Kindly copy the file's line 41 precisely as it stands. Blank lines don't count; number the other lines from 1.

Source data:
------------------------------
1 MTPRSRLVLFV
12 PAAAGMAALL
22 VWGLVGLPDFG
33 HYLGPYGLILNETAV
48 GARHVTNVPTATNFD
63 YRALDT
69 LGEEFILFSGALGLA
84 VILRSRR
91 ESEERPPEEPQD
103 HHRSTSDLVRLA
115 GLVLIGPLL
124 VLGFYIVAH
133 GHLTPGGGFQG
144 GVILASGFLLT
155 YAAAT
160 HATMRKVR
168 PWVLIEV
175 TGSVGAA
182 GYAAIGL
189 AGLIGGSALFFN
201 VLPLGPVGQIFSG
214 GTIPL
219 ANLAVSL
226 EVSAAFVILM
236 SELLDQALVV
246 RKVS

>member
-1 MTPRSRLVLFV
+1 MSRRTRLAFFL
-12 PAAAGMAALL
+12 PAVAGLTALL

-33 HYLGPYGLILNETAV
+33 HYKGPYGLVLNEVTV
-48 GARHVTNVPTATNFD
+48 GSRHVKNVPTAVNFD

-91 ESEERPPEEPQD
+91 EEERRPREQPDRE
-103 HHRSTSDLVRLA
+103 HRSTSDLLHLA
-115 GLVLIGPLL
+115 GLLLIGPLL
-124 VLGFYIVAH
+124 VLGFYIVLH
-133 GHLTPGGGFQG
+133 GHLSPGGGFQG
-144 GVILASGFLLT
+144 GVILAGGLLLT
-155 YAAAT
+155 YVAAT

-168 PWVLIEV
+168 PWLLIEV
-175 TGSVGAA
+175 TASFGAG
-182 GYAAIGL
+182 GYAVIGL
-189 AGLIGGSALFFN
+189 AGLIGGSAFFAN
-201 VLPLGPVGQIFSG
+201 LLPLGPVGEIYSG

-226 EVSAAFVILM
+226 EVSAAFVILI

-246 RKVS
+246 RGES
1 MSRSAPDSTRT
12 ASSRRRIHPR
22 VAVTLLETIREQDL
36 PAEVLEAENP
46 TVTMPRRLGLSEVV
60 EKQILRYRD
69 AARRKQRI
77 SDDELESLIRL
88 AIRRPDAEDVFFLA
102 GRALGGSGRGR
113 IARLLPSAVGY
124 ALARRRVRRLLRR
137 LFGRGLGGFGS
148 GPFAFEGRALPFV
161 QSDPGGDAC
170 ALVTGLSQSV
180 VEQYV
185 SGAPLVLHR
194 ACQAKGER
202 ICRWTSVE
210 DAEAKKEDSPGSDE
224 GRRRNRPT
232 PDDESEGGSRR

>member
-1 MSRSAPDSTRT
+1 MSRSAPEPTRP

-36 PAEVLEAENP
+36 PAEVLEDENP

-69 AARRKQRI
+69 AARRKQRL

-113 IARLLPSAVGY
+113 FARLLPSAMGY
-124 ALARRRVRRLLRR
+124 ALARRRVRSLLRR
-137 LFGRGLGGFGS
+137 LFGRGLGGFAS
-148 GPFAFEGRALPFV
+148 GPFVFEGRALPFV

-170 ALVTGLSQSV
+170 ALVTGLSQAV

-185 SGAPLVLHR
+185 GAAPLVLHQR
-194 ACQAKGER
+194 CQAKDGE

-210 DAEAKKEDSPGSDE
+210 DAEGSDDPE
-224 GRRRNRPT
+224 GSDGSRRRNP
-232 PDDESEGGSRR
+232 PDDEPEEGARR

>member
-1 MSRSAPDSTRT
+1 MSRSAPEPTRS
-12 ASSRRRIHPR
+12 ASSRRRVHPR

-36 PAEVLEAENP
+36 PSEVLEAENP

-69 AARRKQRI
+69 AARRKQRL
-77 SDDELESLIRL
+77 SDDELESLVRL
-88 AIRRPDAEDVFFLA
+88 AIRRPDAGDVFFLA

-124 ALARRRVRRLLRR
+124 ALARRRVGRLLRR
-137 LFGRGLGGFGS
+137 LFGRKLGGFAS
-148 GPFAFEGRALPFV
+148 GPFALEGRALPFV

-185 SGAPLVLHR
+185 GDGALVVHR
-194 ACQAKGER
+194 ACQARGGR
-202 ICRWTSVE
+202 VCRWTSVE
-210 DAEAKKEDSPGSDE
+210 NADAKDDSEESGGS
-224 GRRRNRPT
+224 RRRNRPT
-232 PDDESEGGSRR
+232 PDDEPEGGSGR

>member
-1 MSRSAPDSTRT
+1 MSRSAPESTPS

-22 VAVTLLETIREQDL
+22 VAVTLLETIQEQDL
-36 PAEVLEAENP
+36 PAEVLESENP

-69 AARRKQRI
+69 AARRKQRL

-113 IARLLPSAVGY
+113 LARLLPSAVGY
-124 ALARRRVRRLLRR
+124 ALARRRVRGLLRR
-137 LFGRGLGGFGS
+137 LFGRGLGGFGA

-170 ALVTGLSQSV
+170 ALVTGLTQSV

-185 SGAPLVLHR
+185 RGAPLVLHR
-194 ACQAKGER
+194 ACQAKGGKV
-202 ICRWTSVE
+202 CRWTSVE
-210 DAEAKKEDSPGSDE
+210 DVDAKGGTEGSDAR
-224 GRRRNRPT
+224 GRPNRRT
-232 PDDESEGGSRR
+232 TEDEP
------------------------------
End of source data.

+115 GLLLIGPLL